Organizations have to undertake a serious review of the way they handle data or the level of security of their information network. Freehold Community School in Oldham was said to have broken data laws after a laptop was stolen from a teacher's car together with an unencrypted device containing personal information on 90 pupils. A school's ignorance of the need to encrypt mobile and portable devices has led to a breach of the Data Protection Act.
"The fact that the school was unaware of the need to encrypt the information stored on their laptop shows that many organizations continue to process personal information without having the most basic of security measures in place," said Sally-Anne Poole, the ICO's acting head of enforcement. Poole said she was pleased the school had now taken steps to better protect pupils' information. Head teacher Joyce Willetts signed an undertaking to ensure laptops and other portable and mobile devices would be encrypted using appropriate software.
The Information Commissioner's Office (ICO) has found Virgin Media in breach of the Data Protection Act following the loss of an unencrypted CD containing the personal details of over 3,000 customers. The breach seems to have occurred following the loss of a compact disc that was passed to Virgin Media by Carphone Warehouse. The disc contained personal details of various individuals' interest in opening a Virgin Media Account in a Carphone Warehouse store.
Virgin Media was required, with immediate effect, to encrypt all portable or mobile devices that store and transmit personal information. Further, the company is to ensure that any service provider processing personal information on its behalf must also use encryption software and this requirement has to be clearly stated in all contracts.
Over the past years laptops (Marks & Spencer), DVDs (HM Revenue and Customs), and memory sticks (PA Consulting) have all gone astray, with the potential loss of thousands of records.
The European study complemented the earlier Ponemon Institute's December study which surveyed 329 organizations in the United States about laptop loss. Respondents lost more than 86,000 laptops over the course of a year, according to "The Billion Dollar Lost Laptop Study." The report valued the total cost at $2.1 billion at the time. When the resulting losses from the European study are combined with the US study, the total damages ballooned to $3.9 billion across almost 160,000 lost laptops in the space of one year.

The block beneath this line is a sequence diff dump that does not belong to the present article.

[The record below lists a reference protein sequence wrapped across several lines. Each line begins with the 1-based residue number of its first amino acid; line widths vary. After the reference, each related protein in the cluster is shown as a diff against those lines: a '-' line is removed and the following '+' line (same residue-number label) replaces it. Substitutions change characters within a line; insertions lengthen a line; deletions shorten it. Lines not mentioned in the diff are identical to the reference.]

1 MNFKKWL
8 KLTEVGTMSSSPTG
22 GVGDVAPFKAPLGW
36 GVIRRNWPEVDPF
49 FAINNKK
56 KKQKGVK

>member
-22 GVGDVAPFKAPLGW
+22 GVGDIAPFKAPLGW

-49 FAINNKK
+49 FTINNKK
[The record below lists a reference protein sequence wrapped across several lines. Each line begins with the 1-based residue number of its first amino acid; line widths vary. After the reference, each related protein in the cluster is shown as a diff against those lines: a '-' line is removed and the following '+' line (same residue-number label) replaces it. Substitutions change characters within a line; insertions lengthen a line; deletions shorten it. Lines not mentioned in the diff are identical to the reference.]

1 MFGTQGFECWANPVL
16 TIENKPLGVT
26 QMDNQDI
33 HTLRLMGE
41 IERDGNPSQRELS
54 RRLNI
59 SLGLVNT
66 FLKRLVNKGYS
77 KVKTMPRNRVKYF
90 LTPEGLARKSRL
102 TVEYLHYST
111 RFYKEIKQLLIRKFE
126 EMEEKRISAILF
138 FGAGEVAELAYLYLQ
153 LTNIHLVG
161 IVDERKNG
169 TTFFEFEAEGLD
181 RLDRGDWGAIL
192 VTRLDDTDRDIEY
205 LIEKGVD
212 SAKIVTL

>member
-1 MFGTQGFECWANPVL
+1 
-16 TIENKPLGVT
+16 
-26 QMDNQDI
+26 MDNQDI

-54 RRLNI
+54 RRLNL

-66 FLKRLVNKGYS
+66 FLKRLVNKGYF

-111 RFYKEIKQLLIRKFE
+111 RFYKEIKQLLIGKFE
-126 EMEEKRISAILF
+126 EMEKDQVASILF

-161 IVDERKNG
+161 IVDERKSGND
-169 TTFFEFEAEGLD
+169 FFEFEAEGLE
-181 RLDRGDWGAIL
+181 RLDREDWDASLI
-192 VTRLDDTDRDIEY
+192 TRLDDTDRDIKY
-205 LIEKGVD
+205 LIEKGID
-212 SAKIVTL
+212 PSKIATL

Only 34 percent of lost laptops were encrypted, 26 percent were backed up regularly, and seven percent had other anti-theft features enabled, according to the European report. There were other similar trends in the European and US studies. Both reports found that roughly 30 percent of the lost laptops contained confidential data that was not encrypted. Organizations have to pay more attention on data policies, and have a proficiently skilled IT security workforce in order to avoid cyber attacks and security breaches. IT security professionals can increase their information security knowledge and skills by embarking on advanced and highly technical training programs.
EC-Council has launched the Center of Advanced Security Training (CAST), to address the deficiency of technically proficient information security professionals. CAST will provide advanced technical security training covering topics such as Advanced Penetration Testing, Digital Mobile Forensics, Advanced Application Security, Advanced Network Defense, and Cryptography, among others. These highly sought after and lab intensive information security training courses will be offered at all EC-Council hosted conferences and events, and through specially selected authorized training centers.